Q: You recently wrote that legislation in Congress could spell the end of the “stretch” individual retirement account. Would this apply to Roth IRAs, as well?

A: Yes, the legislation applies to all inherited retirement accounts, including Roth IRAs. But a Roth would retain its unique tax advantage.

To recap: The Secure Act, which the House approved in May, would effectively end the so-called stretch IRA for many heirs. Under current rules, a parent, for instance, could leave his or her IRA to a daughter or son who, after the parent’s death, could set up an inherited IRA and withdraw funds from the account over her or his lifetime.

The Secure Act, however, would change that process dramatically. Under the House bill, an individual who inherits a tax-advantaged retirement account, including a Roth IRA, after Dec. 31, 2019, would be required to withdraw all the money within a decade of the original account holder’s death and pay any taxes due.

(That said, the legislation does exempt certain “eligible designated beneficiaries” from the 10-year rule, notes Ed Slott, an IRA expert in Rockville Centre, N.Y., including a surviving spouse and minor children, but not grandchildren.)

Withdrawals from a Roth IRA, of course, are generally tax-free. And the Secure Act doesn’t change that. Even though the holder of an inherited Roth IRA would be forced to empty the account in 10 years, those distributions wouldn’t be taxable.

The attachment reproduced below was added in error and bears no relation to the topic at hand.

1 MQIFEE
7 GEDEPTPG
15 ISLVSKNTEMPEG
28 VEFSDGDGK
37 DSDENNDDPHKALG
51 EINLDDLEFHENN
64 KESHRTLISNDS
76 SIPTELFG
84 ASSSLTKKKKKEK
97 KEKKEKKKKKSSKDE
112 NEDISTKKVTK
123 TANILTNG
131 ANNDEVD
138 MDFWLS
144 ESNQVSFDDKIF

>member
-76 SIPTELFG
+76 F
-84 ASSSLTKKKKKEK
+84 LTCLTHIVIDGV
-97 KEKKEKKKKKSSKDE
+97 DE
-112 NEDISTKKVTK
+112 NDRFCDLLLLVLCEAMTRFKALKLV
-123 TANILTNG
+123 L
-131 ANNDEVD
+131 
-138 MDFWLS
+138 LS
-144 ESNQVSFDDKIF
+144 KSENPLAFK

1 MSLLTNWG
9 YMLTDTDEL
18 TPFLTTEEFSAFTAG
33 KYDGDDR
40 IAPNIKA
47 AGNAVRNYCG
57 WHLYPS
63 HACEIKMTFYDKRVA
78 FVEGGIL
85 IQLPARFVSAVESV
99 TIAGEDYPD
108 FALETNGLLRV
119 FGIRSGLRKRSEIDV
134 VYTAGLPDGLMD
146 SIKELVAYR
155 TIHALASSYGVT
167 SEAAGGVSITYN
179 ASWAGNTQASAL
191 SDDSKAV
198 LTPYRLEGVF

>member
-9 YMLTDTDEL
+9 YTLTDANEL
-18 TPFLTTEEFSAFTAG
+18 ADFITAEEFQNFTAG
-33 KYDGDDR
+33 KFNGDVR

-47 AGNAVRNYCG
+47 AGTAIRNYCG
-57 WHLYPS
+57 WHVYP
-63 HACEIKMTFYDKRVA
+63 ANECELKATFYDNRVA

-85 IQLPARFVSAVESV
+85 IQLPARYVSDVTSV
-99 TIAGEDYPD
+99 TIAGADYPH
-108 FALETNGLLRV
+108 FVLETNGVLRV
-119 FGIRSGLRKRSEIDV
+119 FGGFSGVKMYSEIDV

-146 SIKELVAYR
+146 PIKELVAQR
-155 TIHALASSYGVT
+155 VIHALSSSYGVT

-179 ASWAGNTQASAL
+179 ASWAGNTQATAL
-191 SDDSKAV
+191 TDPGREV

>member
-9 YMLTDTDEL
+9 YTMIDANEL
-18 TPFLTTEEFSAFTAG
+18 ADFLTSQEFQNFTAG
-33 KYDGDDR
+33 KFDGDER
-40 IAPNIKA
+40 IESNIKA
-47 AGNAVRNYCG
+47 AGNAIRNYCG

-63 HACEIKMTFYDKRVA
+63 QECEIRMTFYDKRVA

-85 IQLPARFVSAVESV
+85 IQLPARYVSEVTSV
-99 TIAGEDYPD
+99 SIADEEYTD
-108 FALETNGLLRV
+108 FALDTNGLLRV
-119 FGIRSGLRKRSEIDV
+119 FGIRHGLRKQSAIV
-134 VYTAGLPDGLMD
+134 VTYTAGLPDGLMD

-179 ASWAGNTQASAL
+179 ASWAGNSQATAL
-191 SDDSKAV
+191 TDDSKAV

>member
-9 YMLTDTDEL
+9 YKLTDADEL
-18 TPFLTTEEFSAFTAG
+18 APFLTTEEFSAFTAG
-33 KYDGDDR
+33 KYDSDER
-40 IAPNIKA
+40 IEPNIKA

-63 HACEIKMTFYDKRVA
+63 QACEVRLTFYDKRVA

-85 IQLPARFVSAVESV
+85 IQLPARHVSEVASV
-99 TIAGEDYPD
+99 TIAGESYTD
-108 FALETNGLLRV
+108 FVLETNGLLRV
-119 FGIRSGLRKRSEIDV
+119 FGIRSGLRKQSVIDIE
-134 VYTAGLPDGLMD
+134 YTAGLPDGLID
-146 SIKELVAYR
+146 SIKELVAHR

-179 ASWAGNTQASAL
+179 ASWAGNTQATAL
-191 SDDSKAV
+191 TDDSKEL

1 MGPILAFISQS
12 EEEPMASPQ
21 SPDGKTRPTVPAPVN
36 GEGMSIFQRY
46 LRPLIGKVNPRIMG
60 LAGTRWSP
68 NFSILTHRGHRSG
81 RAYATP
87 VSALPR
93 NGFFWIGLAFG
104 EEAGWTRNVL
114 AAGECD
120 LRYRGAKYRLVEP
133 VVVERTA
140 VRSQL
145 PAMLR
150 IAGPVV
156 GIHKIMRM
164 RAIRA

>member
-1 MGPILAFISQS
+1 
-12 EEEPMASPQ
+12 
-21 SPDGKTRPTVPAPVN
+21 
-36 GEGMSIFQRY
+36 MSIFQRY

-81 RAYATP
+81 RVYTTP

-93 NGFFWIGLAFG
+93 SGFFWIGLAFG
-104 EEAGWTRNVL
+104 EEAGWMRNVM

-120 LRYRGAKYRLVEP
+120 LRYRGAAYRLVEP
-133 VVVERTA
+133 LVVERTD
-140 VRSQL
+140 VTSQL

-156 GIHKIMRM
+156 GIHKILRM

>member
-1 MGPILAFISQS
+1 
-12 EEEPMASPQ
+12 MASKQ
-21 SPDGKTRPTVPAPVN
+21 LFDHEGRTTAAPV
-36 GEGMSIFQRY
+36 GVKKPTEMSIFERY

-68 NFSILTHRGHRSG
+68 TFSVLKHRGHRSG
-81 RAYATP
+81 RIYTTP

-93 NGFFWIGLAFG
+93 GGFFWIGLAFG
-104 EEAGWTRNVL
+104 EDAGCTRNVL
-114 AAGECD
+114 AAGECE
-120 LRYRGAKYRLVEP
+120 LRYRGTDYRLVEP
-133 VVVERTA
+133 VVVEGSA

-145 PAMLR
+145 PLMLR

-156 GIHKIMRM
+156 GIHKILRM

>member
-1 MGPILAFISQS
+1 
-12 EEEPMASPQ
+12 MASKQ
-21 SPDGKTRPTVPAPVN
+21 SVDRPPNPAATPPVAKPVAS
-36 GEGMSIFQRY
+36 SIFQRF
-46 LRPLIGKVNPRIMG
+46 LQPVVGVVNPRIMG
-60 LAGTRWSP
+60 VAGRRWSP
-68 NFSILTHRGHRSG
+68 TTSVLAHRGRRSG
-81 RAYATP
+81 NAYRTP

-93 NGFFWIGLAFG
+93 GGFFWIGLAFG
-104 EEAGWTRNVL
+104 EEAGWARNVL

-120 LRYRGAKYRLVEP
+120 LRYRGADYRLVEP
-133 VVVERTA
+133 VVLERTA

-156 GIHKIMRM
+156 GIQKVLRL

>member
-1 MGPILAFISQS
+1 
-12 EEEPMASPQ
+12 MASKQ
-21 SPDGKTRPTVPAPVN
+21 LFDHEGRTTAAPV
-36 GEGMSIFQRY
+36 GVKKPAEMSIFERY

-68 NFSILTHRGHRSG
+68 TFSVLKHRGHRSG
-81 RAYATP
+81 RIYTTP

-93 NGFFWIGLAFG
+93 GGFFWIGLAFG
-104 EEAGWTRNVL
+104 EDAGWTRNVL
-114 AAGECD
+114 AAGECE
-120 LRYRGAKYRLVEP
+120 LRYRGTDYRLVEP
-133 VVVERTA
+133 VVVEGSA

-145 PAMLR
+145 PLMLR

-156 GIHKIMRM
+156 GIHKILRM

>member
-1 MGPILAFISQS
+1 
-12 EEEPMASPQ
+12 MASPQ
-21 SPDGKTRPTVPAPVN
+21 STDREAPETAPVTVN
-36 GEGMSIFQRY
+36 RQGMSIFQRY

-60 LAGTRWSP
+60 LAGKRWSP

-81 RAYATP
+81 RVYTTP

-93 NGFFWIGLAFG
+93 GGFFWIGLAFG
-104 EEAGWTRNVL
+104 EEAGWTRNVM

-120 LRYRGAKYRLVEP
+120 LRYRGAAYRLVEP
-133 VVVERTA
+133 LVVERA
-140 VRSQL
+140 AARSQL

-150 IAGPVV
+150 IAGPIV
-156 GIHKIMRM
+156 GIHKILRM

The legislation, at this writing, is tied up in the Senate. As we noted last month: Stay tuned.

Q: I plan to retire next year and enroll in traditional Medicare. What will my premiums be? I’m trying to put together a budget for retirement.

A: The Centers for Medicare and Medicaid Services hasn’t published premiums for next year. (That will likely happen in the fall.) But the figures for 2019 are a good starting point.

For most beneficiaries, Medicare Part A, which covers hospital bills, is free; there is no monthly premium. But there is an annual deductible if you’re admitted to a hospital: currently, $1,364. Premiums for Medicare Part B, which covers doctors’ fees and other expenses, are tied to your income. This year, most new beneficiaries will pay $135.50 a month for Part B. That figure, though, begins to increase (and eventually tops off at more than $400 a month) for individual taxpayers who earn more than $85,000 annually and couples who earn more than $170,000. The current annual deductible for Part B is $185.

Chances are good you also will need, first, Medicare Supplement Insurance, better known as Medigap, which is offered by private insurers and will help pay bills that Medicare doesn’t cover, and second, a prescription-drug plan, also known as Medicare Part D. The average monthly premium for the latter is about $40, according to the Kaiser Family Foundation, a nonprofit that specializes in health-policy analysis.

As for Medigap, you’ll have to do some homework. That’s because premiums vary considerably by the amount of coverage and insurer you select. (Typically, the more benefits, the larger the monthly premium.) You can quickly see what various Medigap plans cost in your area by using a Medicare search tool. Go to: medicare.gov/find-a-plan/questions/medigap-home.aspx.